The basic idea is that the rolling stock contains a passive RFID tag, and the reader is placed under the track, so each time a piece of rolling stock passes over the reader, the reader will register the presence of the rolling stock. The railway control system can then either log which piece of rolling stock passes (which might be used for sorting wagons), or just that rolling stock is passing (used for block occupancy for example).
There are various requirements for model railways which do not occur in other uses.
1] The tag and the aerial can be placed, by design in the correct x position with respect to one another, the tag is on the rolling stock, and the aerial is beneath the track, and this means it is guaranteed that the tag will pass over the aerial (although care must be taken with the placement of the tag on long wagons, or carriages/locos with bogies). This is a great advantage compared, say, to waving a bank card over a checkout reader.
2] The tag is generally a known distance above the aerial, as the rolling stock is on rails, and doesn't fly! This is almost an on/off situation, if the tag works at the correct reading distance it will continue to work - neither the aerial power, nor the tag characteristics will degrade with time.
3] The tag needs to be small - this is a big disadvantage, as generally the larger the area of the tag and reader aerial, the greater the read distance (up to a point). 4] The reader aerial needs to be small - if it is too large, then the read area will increase too much in the y direction, and rolling stock on an adjacent track could be registered by mistake.
5] The read needs to be fast, otherwise fast moving rolling stock will be missed by the reader. This is a major requirement, and influences which system can be used.
6] The tags need to be cost effective. If tags are to be put on a large number of pieces of rolling stock, then the cost must not become prohibitive.
7] There need to be multiple readers in a system, and they must not interfere. This is a unique requirement - there is only one reader per supermarket checkout line, and only one reader per library checkout station.
8] The whole system must be cost effective, including multiple readers and a data concentrator.
9] Data must be output directly in a form that railway control systems can use.
10] All parts of the system should be able to be installed by the average modeller.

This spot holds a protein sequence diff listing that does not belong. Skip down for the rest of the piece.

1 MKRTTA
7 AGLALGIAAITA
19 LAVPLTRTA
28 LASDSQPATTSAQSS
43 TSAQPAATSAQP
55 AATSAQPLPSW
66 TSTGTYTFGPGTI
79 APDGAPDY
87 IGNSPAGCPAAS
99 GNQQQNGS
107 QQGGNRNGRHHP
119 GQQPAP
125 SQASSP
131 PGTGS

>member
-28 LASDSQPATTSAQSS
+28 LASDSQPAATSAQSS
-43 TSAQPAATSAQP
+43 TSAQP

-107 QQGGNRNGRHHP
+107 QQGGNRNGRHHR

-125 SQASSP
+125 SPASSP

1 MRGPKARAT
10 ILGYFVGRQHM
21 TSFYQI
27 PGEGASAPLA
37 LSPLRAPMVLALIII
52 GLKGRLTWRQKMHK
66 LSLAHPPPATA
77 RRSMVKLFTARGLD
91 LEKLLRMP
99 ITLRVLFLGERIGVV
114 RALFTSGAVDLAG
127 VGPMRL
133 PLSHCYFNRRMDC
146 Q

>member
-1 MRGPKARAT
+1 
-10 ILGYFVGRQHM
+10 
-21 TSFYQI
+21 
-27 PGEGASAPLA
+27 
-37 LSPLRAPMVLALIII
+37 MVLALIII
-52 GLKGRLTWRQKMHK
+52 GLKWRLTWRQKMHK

This is not an exhaustive list of requirements, but it illustrates the many points that need to be taken into account when designing a system.
In contactless credit/debit card transactions, one of the most important aspects is security. You don't want your bank details being exposed, so the data between the reader and tag has several stages, so that the data can be encrypted. With library systems, that is not an issue, but there may be much more data to be exchanged, such as name of book, author, ISBN etc. All of these take time - the data rate between the tag and the card is limited, but in the bank and library case this does not matter, if it take a second or two to complete the transaction, then that is fine.
In model railway systems, speed is of the essence. In the first systems, the RFID system was being used to sort wagons, and the trains were therefore running very slowly, so the 125KHz system (which was originally for "chipping" pets), worked quite well. The data that needs to be read out of the chip is the Unique Identification Number (UID), which is usually 56 bits long - a 8 bit RFID header, a 8 bit manufacturer code, and a 40 bit unique number. The unique number gives over a trillion (1,000,000,000,000) different number, hence it is truly unique. This is the number that is reported through the MERG CBus DDES, and hence to JMRI.
Just asking the tag for it's UID is also the quickest transaction that can take place, and hence this transaction is the best one to use for speed.
Working out all the numbers, and the maths behind this is explained in the Maths section of theses Technology pages, meant that the original 125kHz system was no way near fast enough. Therefore, the 13.56MHz system was chosen. In simple terms, with 13.56MHz, using a 25mm long aerial, allows a read speed of 90 times a second, and a guaranteed error-free read on HO/OO at a scale speed of 125mph (200kph).
With smaller gauges than HO/OO, things become a bit easier, as the scale speed of 125mph is slower in real terms (125mph is 66cm/sec in HO/OO, and about 33cm/second in N-gauge).
For larger gauges, such as O or G, a scale speed of 125mph is obviously faster in real terms, so a longer aerial is required. This is a good reason for separating the aerial from the reader electronics.
Theoretically, even a Japanese bullet train travelling at a scale speed of 300mph could be detected, using an aerial only 75mm long - but I doubt whether models are available that travel at that high scale speed!.